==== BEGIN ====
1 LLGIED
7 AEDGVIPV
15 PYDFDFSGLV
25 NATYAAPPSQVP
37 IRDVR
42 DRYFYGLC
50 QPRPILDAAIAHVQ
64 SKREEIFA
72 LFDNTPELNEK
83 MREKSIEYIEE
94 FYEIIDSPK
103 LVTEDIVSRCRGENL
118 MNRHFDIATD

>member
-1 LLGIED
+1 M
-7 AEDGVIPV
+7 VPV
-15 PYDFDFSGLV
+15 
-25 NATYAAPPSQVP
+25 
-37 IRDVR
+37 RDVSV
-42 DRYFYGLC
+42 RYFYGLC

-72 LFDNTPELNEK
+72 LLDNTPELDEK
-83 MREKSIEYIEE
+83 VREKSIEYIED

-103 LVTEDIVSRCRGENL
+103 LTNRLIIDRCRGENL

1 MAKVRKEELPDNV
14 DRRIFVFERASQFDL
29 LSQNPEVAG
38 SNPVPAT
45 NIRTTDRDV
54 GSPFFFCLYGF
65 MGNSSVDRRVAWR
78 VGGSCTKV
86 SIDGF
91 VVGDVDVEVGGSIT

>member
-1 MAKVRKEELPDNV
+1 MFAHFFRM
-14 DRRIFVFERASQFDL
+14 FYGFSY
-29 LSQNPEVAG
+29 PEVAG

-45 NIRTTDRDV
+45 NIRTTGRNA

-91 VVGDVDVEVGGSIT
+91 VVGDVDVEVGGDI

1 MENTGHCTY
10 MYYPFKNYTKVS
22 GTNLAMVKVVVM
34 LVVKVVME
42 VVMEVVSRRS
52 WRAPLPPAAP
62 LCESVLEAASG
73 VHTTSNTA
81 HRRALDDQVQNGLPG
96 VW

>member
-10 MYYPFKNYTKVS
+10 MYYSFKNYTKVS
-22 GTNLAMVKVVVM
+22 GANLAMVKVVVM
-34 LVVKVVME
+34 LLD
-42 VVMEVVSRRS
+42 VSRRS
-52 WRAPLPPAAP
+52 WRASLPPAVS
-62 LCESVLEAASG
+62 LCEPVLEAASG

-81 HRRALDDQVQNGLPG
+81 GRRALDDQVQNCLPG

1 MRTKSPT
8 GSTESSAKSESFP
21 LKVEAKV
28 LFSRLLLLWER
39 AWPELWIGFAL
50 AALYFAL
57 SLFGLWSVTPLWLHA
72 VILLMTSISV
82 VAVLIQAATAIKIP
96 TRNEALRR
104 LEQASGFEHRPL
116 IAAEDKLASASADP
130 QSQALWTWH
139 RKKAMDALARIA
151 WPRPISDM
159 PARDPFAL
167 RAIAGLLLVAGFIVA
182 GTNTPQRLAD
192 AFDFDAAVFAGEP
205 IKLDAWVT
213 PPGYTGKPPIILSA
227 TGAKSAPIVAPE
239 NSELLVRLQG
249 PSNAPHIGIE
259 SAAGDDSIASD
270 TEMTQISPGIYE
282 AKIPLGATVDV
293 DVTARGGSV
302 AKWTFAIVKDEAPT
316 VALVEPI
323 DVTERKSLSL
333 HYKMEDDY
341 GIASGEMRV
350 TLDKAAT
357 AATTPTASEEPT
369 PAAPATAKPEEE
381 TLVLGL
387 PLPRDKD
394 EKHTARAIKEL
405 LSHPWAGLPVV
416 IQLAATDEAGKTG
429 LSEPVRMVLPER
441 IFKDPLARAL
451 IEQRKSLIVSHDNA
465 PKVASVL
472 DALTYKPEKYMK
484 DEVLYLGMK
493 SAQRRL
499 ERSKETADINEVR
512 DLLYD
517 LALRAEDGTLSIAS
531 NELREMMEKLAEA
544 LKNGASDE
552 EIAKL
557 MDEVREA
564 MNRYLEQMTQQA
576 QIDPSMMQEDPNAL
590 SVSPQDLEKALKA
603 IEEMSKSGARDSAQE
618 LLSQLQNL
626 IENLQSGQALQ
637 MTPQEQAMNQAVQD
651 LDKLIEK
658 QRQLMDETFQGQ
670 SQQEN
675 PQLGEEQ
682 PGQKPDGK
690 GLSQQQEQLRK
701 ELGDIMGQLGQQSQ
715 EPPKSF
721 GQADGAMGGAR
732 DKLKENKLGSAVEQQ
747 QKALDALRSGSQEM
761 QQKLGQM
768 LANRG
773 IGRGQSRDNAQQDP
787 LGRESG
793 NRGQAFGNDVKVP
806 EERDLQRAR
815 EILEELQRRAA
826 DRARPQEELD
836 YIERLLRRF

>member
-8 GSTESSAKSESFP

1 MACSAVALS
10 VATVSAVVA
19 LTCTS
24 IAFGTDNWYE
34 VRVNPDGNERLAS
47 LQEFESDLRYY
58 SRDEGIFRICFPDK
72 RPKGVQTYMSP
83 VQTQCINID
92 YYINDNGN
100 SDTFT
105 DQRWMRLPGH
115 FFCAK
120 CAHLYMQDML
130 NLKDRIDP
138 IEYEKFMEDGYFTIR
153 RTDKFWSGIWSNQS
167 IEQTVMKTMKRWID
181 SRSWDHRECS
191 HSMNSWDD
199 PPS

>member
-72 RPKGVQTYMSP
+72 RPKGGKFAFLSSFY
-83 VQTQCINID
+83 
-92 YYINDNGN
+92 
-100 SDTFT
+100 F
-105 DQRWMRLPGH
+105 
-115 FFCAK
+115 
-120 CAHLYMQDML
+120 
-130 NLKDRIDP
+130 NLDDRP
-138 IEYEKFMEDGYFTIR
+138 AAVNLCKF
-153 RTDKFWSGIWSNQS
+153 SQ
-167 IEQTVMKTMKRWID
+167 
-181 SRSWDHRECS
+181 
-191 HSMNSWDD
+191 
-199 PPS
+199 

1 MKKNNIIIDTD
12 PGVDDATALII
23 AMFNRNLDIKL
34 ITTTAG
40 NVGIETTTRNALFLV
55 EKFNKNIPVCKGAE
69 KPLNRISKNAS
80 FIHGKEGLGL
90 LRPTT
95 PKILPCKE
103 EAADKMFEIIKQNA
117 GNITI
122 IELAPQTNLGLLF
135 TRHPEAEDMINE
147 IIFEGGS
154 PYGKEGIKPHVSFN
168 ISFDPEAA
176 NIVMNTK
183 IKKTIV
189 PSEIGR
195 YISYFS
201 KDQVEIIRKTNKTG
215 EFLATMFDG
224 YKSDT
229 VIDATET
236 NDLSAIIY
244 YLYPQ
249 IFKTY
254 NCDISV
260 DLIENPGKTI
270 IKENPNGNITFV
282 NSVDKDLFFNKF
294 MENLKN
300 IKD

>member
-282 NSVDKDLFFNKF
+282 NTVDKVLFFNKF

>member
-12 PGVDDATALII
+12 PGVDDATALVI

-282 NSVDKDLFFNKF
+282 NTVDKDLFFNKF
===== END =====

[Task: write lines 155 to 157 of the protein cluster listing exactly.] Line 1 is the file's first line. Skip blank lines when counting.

787 LGRESG
793 NRGQAFGNDVKVP
806 EERDLQRAR